## Characteristic Functions as Idempotents

I just talked about characteristic functions as masks on other functions. Given a function and a subset , we can mask the function to the subset by multiplying it by the characteristic function . I want to talk a little more about these functions and how they relate to set theory.

First of all, it’s easy to recognize a characteristic function when we see one: they’re exactly the idempotent functions. That is, , and if then must be for some set . Indeed, given a real number , we can only have if or . That is, or for every . So we can define to be the set of for which , and then for every . Thus the idempotents in the algebra of real-valued functions on correspond exactly to the subsets of .

We can define two operations on such idempotent functions to make them into a lattice. The easier to define is the meet. Given idempotents and we define the meet to be their product:

This function will take the value at a point if and only if both and do, so this is the characteristic function of the intersection

We might hope that the join would be the sum of two idempotents, but in general this will not be another idempotent. Indeed, we can check:

We have a problem exactly when the corresponding sets have a nonempty intersection, which leads us to think that maybe this has something to do with the inclusion-exclusion principle. We’re “overcounting” the intersection by just adding, so let’s subtract it off to define

We can multiply this out to check its idempotence, or we could consider its values. If is not in , then , and we find — it takes the value if and otherwise. A similar calculation holds if , which leaves only the case when . But now and both take the value , and a quick calculation shows that does as well. This establishes that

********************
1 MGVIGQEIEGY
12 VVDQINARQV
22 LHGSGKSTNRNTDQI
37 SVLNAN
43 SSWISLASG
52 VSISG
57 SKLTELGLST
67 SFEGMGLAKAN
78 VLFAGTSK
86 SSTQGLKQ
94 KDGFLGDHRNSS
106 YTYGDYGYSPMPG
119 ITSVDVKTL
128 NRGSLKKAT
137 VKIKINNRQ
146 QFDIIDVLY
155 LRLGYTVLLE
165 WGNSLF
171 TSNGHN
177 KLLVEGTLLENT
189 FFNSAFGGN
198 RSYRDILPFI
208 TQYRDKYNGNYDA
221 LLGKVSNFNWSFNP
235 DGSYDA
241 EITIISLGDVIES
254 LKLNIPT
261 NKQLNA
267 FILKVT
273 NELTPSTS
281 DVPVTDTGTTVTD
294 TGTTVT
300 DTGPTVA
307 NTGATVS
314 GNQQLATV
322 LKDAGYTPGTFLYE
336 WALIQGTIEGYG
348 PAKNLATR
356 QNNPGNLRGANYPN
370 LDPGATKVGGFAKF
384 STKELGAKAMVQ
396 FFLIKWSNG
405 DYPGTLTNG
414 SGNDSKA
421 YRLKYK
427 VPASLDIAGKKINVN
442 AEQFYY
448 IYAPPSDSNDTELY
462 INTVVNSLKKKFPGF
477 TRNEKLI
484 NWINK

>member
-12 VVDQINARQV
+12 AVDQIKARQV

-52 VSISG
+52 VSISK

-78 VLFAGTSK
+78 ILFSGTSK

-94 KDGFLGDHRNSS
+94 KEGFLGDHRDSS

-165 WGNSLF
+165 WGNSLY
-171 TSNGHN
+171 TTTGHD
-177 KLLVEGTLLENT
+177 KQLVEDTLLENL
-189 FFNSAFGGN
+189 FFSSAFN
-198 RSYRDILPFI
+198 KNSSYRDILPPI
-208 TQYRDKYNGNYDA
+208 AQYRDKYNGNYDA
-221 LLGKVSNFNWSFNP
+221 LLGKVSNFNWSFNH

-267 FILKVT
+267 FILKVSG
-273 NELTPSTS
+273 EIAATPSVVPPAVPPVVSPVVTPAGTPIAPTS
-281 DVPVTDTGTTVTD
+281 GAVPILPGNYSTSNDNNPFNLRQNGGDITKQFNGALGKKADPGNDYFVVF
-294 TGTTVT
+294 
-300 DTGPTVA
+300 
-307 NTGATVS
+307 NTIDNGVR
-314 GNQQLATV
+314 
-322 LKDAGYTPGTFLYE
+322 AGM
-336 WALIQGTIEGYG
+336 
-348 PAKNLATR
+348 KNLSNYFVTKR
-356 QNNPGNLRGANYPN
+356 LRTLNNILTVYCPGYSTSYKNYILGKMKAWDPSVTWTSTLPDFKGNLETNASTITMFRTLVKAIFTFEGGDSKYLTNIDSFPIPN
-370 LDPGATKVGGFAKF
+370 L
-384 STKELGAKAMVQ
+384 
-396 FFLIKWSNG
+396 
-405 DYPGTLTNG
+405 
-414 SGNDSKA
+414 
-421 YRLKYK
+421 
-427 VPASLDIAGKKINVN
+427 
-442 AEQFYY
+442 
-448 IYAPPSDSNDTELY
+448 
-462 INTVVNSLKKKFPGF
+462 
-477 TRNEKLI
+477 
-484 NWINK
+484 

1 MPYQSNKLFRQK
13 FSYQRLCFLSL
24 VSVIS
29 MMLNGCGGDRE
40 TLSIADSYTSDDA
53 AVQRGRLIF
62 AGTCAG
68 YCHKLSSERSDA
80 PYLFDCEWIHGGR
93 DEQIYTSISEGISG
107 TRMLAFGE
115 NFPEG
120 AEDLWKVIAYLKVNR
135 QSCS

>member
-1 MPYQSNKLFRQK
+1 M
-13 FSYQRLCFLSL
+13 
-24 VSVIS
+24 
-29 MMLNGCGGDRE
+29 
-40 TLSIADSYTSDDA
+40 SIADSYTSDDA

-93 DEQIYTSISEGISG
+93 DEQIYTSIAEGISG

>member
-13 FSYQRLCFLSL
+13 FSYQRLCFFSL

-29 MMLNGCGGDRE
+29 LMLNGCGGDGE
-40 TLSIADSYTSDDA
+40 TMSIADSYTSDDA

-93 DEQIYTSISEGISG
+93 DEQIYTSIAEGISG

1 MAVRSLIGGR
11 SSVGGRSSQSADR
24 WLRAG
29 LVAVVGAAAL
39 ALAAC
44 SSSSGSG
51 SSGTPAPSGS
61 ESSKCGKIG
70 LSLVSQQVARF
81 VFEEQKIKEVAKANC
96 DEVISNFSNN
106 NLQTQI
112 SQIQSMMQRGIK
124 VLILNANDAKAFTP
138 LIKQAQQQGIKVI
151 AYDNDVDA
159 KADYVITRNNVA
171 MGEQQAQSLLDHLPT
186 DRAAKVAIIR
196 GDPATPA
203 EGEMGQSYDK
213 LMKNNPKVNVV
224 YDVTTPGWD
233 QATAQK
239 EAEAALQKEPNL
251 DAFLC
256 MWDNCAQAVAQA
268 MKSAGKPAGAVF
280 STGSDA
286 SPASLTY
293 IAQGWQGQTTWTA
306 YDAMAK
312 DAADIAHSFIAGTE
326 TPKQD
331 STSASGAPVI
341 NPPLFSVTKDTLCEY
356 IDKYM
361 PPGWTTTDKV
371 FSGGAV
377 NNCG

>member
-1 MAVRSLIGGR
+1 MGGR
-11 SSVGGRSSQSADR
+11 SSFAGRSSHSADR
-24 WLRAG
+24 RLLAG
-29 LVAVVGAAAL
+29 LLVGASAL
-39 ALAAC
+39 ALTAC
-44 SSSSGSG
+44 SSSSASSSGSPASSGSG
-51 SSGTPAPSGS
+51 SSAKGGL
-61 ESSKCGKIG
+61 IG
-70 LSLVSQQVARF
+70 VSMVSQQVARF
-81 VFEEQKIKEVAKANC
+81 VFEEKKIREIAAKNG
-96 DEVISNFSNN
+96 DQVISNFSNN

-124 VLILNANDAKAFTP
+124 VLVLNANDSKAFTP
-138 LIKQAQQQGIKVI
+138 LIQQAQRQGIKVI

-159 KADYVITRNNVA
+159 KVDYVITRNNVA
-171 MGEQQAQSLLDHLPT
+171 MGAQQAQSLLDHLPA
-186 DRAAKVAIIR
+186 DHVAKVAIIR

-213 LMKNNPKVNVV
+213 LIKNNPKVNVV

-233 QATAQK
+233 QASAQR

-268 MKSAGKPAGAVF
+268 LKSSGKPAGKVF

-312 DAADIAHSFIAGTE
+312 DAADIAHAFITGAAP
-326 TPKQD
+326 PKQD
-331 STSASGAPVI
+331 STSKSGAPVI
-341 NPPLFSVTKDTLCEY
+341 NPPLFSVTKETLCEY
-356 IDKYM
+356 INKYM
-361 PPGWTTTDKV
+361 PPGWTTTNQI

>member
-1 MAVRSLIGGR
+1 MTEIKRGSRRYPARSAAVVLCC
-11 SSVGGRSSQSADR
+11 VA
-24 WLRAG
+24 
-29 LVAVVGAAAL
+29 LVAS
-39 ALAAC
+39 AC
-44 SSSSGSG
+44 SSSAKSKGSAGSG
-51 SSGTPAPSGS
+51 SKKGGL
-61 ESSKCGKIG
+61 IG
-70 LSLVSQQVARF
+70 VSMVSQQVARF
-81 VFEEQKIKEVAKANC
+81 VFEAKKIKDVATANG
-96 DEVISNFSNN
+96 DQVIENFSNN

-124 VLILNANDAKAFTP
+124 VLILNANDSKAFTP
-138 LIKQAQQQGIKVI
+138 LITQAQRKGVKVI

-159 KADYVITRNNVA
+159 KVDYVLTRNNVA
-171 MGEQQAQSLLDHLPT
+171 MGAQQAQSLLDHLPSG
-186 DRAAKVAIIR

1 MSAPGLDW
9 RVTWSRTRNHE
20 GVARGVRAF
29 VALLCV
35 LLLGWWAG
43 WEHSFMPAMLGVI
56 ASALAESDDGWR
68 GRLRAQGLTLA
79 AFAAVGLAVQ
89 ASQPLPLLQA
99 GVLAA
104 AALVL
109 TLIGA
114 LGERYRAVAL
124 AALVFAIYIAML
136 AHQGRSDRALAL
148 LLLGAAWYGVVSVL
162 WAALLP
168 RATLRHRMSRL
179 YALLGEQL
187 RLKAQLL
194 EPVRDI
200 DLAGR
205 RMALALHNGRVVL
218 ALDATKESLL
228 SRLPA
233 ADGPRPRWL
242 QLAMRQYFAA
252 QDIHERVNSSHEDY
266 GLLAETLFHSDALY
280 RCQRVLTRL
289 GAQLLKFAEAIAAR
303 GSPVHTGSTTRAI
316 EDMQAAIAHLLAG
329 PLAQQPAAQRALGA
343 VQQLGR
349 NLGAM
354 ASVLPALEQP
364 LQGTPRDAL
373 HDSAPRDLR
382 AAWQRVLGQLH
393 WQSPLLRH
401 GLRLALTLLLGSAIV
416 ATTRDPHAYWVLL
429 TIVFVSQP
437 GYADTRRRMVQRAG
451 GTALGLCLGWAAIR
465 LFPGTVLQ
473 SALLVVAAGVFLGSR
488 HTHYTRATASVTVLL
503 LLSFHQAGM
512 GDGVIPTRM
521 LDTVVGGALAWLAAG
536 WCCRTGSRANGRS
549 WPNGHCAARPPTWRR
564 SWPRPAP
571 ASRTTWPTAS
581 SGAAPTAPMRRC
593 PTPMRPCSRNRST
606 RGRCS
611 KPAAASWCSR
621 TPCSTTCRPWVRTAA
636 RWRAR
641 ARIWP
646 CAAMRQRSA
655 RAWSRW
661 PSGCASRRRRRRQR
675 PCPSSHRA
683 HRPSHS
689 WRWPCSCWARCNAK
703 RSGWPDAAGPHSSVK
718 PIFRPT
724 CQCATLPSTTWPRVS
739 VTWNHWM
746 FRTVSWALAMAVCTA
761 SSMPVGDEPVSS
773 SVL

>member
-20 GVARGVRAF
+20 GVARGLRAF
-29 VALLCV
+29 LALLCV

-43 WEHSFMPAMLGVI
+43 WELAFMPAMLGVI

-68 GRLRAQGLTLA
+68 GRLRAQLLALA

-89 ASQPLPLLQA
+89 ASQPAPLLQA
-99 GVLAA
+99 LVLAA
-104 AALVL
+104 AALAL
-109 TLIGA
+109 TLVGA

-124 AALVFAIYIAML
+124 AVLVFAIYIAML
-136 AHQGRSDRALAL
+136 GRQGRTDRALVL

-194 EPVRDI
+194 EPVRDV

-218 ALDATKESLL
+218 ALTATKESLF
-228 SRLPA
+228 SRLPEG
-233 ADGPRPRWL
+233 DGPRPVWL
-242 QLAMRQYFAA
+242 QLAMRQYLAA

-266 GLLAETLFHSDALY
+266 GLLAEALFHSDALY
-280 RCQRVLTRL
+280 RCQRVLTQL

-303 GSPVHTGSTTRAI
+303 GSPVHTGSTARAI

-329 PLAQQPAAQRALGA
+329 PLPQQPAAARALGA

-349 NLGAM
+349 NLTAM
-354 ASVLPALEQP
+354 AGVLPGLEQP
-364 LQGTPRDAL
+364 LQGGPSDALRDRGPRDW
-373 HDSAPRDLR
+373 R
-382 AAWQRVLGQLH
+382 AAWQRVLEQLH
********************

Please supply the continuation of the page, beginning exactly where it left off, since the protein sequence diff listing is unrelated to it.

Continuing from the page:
We can push further and make this into an orthocomplemented lattice. We define the orthocomplement of an idempotent by

This function is wherever is , and vice-versa. That is, it’s the characteristic function of the complement

So we can take the lattice of subsets of and realize it in the nice, concrete algebra of real-valued functions on . The objects of the lattice are exactly the idempotents of this algebra, and we can build the meet and join from the algebraic operations of addition and multiplication. In fact, we could turn around and do this for *any* commutative algebra to create a lattice, which would mimic the “lattice of subsets” of some “set”, which emerges from the algebra. This sort of trick is a key insight to quite a lot of modern geometry.

[…] Now that we know a little more about characteristic functions, let’s see how they can be used to understand the inclusion-exclusion principle. Our first […]

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Meet and join seem equally easy to define if we have max as a binary operation for join, and min as a binary operation for meet. Really, any t-norm should work for meet, and any s-norm (t-conorm) should work for join, but min and max come as the only ones for which idempotence holds everywhere.

Comment by Doug Spoonwood | May 16, 2011 |